In the UK, the production I enjoyed most in the last few years was The Barber Shop Chronicles. During my time at LTF I understood why it had resonated with me so much – it was that same ethos. Watching The Barber Shop Chronicles, I was brought up on stage to dance with the cast to afrobeats and UK funky music onstage at the Bristol Old Vic – something I never thought I’d do!
The cast members at LTF similarly encouraged the audience to dance in their seats and crack jokes from the beginning – and this enjoyment ran throughout the show. There was no sense of airs or graces, no intimidating stage and forcefed silence, you were left to experience each play in the way that felt best for you. The stories themselves presented multifaceted sides of Nigerian culture. Certainly from my perspective it seemed like there were people from all walks of life there.
'This is a time of extreme change and theatres need to think creatively'
Audiences at the Lagos Theatre Festival are encouraged to interact and be active members of the performance. Photo: British Council.
There is a lot the UK can learn from Lagos, especially now, as the industry is considering how to build back after the Covid-19 crisis. This is a time of extreme change and theatres need to think creatively. LTF has clearly shown that by having an inclusive vision from the very start, collaborating with new voices and reflecting each year on where the gaps are and how they can be filled, that theatre can be – and more importantly should be – for everyone.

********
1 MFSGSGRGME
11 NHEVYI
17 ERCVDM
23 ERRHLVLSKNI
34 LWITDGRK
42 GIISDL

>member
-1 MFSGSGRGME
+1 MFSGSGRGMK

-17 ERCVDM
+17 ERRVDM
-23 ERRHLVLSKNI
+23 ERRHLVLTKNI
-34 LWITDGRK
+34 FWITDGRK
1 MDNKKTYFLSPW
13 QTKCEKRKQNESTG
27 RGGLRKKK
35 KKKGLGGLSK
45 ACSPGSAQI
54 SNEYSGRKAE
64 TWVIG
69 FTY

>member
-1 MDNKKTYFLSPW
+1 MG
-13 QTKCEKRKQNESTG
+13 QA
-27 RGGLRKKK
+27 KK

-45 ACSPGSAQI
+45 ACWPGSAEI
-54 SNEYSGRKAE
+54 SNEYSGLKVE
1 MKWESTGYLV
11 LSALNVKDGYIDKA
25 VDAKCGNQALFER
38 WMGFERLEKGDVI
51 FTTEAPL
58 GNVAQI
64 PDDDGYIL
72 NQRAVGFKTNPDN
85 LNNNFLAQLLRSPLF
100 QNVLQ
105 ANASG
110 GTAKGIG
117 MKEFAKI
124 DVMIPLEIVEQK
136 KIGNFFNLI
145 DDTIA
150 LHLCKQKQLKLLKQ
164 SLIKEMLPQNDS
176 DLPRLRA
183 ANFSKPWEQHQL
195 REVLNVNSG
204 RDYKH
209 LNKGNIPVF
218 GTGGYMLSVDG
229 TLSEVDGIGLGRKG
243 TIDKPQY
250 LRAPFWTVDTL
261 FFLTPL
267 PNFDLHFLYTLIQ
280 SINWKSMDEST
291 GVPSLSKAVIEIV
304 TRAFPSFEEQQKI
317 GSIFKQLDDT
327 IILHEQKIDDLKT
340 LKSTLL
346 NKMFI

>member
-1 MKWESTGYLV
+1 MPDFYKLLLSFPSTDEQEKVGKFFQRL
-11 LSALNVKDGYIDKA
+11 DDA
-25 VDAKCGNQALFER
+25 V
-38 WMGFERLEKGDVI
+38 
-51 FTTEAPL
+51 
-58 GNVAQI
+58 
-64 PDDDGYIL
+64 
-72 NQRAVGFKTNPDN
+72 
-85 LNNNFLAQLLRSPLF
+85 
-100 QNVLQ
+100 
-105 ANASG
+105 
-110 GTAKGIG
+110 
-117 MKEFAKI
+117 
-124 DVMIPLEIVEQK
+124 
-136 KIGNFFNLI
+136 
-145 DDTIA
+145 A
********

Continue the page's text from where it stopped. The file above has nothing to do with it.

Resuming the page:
Lagos Theatre Festival 2021 went digital for the first time, with performances publicly available online. The theme was 'Reckless Art' and the programme showcases art that responds to the post-pandemic environment with innovation and creativity. In order to remove the invisible barriers that seem to filter in a polite and white class to theatres, the UK industry needs to expand their vision of ‘relaxed’ into something more like the 'reckless art' experience I discovered in Lagos. The industry will be stronger for it.
Ngaio Anyia is a musician, journalist, and inclusion and diversity consultant who recently presented Monumental : Bristol After Colston. She visited the Lagos Theatre Festival as an awardee of the British Council's International Bursaries for Bloggers, a pilot programme that supported UK arts bloggers to discover an international arts scene, make new contacts, develop their skills and get a piece of work published.
Lagos Theatre Festival was founded in 2013 by the British Council as part of its programme to foster exchange and collaborations between Nigerian and British artists. The festival was created to promote theatre in unconventional spaces and to encourage theatre makers to expand their practice and create works that can easily be situated into any given space.
Find out more:
> Listen to a podcast with Ngaio Anyia about her visit to the Lagos Theatre Festival
> Discover Ngaio Anyia's music